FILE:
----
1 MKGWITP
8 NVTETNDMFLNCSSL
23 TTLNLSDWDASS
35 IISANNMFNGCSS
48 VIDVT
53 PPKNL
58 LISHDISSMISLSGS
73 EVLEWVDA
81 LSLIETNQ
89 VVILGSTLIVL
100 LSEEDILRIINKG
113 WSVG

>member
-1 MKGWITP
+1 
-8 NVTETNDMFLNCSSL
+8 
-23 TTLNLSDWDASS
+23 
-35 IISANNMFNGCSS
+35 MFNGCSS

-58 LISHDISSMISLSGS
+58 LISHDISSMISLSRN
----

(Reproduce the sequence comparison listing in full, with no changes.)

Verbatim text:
1 MKGWITP
8 NVTETNDMFLNCSSL
23 TTLNLSDWDASS
35 IISANNMFNGCSS
48 VIDVT
53 PPKNL
58 LISHDISSMISLSGS
73 EVLEWVDA
81 LSLIETNQ
89 VVILGSTLIVL
100 LSEEDILRIINKG
113 WSVG

>member
-1 MKGWITP
+1 
-8 NVTETNDMFLNCSSL
+8 
-23 TTLNLSDWDASS
+23 
-35 IISANNMFNGCSS
+35 MFNGCSS

-58 LISHDISSMISLSGS
+58 LISHDISSMISLSRN